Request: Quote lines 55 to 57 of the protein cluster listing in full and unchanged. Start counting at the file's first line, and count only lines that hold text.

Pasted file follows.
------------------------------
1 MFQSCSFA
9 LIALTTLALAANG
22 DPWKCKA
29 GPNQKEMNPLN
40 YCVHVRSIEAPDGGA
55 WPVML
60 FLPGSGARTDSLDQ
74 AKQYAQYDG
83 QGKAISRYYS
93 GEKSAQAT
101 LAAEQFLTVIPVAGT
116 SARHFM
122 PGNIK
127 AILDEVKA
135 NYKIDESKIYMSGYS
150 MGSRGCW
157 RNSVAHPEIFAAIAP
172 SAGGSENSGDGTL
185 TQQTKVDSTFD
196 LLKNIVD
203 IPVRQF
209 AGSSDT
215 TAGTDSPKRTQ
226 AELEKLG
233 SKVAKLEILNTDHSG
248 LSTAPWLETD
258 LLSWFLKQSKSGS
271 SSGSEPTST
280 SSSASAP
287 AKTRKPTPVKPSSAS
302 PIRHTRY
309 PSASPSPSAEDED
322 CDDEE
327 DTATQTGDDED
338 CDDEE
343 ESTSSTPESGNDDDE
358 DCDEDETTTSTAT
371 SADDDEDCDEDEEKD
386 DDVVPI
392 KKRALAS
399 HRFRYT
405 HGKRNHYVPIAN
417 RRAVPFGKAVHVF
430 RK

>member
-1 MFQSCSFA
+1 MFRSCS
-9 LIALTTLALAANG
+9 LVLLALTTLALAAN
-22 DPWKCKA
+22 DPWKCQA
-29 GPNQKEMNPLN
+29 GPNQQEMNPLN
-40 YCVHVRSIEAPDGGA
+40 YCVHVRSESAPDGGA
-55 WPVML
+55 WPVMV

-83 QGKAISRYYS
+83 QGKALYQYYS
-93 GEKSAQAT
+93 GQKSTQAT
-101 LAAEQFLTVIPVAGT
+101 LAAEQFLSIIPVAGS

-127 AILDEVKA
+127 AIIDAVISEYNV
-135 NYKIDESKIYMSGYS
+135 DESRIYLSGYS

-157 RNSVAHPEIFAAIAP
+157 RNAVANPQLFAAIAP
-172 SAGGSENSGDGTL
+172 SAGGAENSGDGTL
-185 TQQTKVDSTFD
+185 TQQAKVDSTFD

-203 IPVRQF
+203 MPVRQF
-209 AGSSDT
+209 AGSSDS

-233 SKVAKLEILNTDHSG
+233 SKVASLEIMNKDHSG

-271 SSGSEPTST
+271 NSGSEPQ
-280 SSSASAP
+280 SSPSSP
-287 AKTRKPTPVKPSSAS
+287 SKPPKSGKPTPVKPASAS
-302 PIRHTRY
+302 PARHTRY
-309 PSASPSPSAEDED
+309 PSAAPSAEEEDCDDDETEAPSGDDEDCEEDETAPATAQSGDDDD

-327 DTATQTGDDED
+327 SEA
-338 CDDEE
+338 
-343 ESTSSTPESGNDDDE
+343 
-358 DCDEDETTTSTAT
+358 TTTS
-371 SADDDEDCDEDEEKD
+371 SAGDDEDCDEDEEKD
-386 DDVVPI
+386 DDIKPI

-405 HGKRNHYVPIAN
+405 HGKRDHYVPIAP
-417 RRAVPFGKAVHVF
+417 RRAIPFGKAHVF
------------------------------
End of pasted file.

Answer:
+40 YCVHVRSESAPDGGA
-55 WPVML
+55 WPVMV